As it turns out, reconciling the discoveries explained in “Your Inner Fish” by Neil Shubin with one’s own body physiology is much easier and more rewarding that reconciling traditional psychoanalysis with the new neurology discoveries. It helps to have such a cheerful and humorous guide as Shubin. But also, all along the way I was having insights about practical medical things as well as deep philosophical issues, which others have also loved.
PBS did a video version of this information, but I couldn’t find more than clips without paying money. At least one can see Neil Shubin who turns out to be as appealing on vid as in print. http://www.pbs.org/show/your-inner-fish/ (I grow increasingly impatient with what was supposed to be public education as it gets more commodified, but the future doesn’t hold much hope for it to develop as I would like. The evolution of media follows money. The evolution of life follows food.)
But the evolution of life begins with water, makes a jump when oxygen provides the energy to climb to land (if you count mud), and begins a long journey by mutating a few limb bones into a four-part formula: one big bone, two smaller bones capable of turning around each other, lotsa little bones, and five digits (usually). This becomes the basic pattern unfolding from flat-headed fishes with necks (a major step of evolution from cone-heads with no-necks) whose cumulative changes over millennia finally resulted in humans who can crawl around in arctic stone rubble with a magnifying lens, their noses two-inches from the ground, and deduce the little mud skippers who started it all.
As it happens, I was/am also reading Farley Mowat’s “People of the Deer” about the tribe called “Ihalmiut,” a small group of Inuit people who had learned how to survive by eating caribou that swept through the area in huge numbers during migration. The wonders of technology, industry, and science in this case meant the reduction of the caribou in just the same way as the bison herds on the prairie, seeming impossibly unending, were wiped out by modern guns, railroads, and racism. In the case of the far north this was blamed on wolves. Farley Mowat was there for two years as a witness and concluded that this theory was demonizing fantasy. Thus his testimony in “Never Cry Wolf.”
Richard Harrington, an extraordinary Canadian photographer, arrived in time to document the last days of the Ihalmiut as the Fifties began. Americans might know Harrington for his work in “The Family of Man,” and for “People” magazine. His lens did not reveal tiny fossils but rather people who had found a way to live in the most extreme circumstances this side of outer space. It was not just the loss of the caribou that wiped them out, but also the penetration of the ways and material cultures of the outside world. Their successful existence depended upon a culture evolved just like a physical body, preserving any small advantage and destroying whatever didn’t contribute, all of it fitted together as one whole.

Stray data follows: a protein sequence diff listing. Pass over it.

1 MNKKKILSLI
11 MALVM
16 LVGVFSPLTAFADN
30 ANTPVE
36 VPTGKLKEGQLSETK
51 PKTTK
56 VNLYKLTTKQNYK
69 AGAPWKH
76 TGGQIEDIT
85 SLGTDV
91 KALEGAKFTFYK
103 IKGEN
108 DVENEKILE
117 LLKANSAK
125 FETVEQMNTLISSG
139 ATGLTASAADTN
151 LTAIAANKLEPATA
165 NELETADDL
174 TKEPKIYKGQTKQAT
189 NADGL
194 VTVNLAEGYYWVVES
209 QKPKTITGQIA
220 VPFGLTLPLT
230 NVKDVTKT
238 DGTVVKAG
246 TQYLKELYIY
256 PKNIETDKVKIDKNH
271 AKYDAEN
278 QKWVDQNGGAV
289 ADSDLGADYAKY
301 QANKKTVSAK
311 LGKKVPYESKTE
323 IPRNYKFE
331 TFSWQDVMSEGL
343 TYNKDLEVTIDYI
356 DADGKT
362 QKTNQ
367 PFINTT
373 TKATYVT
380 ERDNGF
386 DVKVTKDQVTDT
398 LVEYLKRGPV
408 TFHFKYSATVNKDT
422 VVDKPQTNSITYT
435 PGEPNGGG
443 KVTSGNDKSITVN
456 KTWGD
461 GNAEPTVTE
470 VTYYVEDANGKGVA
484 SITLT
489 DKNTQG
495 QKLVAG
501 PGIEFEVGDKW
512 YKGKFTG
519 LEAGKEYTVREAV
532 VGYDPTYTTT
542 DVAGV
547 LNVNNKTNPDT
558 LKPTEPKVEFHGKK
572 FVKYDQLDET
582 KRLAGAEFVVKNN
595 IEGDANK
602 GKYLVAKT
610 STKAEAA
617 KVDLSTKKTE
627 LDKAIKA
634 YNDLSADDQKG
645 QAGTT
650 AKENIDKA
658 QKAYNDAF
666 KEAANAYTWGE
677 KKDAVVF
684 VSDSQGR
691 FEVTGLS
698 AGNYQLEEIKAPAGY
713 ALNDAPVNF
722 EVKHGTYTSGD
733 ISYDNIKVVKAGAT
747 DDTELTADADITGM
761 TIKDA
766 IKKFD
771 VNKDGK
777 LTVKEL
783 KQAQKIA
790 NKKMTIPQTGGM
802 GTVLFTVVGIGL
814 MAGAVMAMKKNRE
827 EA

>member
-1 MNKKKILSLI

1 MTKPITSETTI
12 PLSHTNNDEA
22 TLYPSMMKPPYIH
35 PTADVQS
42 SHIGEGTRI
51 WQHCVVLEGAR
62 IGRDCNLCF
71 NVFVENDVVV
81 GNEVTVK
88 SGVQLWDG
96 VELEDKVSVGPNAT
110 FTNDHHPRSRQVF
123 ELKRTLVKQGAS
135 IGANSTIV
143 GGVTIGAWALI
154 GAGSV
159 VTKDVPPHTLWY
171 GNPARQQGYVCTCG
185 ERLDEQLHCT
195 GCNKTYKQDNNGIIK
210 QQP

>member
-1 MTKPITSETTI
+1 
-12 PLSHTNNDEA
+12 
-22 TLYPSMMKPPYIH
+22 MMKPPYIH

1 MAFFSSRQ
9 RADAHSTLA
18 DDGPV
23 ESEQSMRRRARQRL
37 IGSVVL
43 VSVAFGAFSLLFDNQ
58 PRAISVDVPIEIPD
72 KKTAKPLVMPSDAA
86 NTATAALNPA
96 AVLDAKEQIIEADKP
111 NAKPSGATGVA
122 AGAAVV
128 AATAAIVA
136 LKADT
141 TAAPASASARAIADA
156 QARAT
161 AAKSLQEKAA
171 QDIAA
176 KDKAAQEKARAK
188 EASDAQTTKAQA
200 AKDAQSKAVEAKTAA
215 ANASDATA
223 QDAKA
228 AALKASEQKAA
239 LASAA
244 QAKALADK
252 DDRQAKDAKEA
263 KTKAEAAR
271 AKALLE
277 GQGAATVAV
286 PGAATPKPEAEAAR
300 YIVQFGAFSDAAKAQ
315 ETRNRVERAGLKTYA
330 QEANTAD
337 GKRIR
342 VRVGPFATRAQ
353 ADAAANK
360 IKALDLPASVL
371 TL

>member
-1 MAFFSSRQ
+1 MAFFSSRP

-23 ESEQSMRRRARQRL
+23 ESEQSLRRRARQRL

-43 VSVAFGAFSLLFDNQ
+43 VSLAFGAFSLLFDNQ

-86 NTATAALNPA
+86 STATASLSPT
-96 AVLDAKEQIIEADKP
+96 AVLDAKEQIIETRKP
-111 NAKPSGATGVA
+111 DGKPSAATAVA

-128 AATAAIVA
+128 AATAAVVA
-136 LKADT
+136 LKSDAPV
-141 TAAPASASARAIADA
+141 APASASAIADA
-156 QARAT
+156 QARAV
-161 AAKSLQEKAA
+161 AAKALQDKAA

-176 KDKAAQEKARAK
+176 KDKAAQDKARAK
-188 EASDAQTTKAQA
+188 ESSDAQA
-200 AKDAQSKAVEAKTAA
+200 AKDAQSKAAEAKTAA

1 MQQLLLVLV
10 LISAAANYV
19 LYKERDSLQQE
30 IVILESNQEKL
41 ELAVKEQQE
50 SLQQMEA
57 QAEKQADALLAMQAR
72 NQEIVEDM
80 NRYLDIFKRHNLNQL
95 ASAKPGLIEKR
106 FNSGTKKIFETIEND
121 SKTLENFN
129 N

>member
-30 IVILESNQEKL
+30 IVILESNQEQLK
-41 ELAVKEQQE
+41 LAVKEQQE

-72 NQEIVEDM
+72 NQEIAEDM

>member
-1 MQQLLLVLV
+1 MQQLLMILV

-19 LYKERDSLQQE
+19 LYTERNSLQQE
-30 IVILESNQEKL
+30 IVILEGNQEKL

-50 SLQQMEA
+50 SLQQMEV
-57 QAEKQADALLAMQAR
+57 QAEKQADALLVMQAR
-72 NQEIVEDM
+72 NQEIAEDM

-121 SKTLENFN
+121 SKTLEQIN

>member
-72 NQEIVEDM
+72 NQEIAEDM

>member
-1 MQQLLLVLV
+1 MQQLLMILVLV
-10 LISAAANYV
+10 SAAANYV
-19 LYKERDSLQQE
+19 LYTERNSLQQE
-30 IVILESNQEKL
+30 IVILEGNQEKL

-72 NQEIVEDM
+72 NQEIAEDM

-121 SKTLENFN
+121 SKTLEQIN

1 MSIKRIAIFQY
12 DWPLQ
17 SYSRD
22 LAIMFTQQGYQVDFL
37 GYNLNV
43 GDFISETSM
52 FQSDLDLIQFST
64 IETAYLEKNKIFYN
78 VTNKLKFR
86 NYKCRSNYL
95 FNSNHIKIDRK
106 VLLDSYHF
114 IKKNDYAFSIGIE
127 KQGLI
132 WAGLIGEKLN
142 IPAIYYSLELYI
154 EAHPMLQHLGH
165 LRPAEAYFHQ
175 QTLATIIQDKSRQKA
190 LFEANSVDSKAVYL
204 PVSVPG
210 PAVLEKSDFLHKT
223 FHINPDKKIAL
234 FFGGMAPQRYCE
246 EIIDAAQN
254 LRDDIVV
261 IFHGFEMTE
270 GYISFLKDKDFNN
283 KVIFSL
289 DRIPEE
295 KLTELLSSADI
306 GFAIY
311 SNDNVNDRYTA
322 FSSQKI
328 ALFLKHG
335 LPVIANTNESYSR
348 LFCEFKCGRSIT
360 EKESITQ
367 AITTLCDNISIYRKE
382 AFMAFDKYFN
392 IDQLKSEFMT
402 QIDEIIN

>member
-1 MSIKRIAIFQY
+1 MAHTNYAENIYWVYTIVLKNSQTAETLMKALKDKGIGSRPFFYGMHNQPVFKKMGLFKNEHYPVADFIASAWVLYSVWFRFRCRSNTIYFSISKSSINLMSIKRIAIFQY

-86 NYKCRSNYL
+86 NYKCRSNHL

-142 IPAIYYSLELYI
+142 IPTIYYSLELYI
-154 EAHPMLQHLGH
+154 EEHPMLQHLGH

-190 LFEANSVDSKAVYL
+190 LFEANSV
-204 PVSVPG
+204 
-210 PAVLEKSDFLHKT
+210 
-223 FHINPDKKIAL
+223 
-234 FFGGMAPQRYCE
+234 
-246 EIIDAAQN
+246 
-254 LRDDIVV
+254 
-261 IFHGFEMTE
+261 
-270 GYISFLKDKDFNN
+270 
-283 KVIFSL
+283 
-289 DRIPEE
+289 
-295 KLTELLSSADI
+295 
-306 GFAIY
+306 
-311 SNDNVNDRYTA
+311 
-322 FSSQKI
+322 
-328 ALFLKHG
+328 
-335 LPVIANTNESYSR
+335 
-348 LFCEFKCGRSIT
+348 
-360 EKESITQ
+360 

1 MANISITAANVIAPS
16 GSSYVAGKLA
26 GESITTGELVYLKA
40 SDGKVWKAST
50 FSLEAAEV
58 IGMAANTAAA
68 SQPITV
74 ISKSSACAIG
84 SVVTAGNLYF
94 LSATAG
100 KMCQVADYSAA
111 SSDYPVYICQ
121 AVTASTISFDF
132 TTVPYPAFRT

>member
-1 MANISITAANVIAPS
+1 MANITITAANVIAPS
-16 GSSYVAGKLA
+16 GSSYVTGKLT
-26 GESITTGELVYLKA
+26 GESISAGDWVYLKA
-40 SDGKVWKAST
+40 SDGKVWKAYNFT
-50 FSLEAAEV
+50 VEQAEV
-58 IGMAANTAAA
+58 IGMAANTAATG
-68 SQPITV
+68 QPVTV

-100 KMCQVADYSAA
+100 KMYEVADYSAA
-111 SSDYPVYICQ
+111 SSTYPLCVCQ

Harrington’s photos in particular show what it is to live in snow: the light, the effect of being always against white as though it were a sheet of paper. This photo of mother and child rubbing noses, which so captured the imagination of people who like to kiss, was made in 1950 when the people were starving. We don't know whether either one of them survived. The Canadian government moved them closer to surviving caribou herds and provided canned food, but that was only stalling the inevitable.
The photo was in "The Family of Man"
The old woman in the next photo was so near death that she could no longer draw on her pipe. Harrington had packed and lit it, even put it in her mouth in hopes of comforting her, but he watched her die as he took his photo.
This is the culture that teaches its people that the old should accept death because it means more food for the young.
These girls are not dead but merely sleeping, nestled together for body warmth. The photos are from the third book I'm reading, "Richard Harrington, Canadian Photographer." I know about them because of Paul Seseequasis' photo project on Twitter, which is recovering so many of the old faces.
What conclusion can I draw from pondering these three books about fish, caribou and humans? Of course they tell us that famine is always in the shadows and those who didn't escape have disappeared into the deep past. But also they left traces that we can search for knowledge. Life is a torrent of interlocking small bits that form swirls and currents, some we call species and some we call tribes, some so divided that they will never meet again, and some still like enough to rejoin. We had no idea there were several hundred variations on the theme of hominin, and were shocked to discover mergers between today's humans (which we privilege as unique and "better") and yesterday's Neanderthals (knuckle draggers).
They say that both Inuit and Navajo make good mechanics because they care about how things fit together and because they never discard any pieces, no matter how small and insignificant they may seem. In fact, it may be their very smallness that makes them valuable, as Shubin explains that the gill arches of the fish became the tiny mechanisms of our hearing, deep in our heads.
How is it then that we can so carelessly discard people we don't much care about. Is it because they compete with us for food? How do we know whether they might be the only ones who could survive in the future? Will it be dream analysis as in psychoanalysis or neurological brain structures as in empathy studies that show us the way? I think it will be both.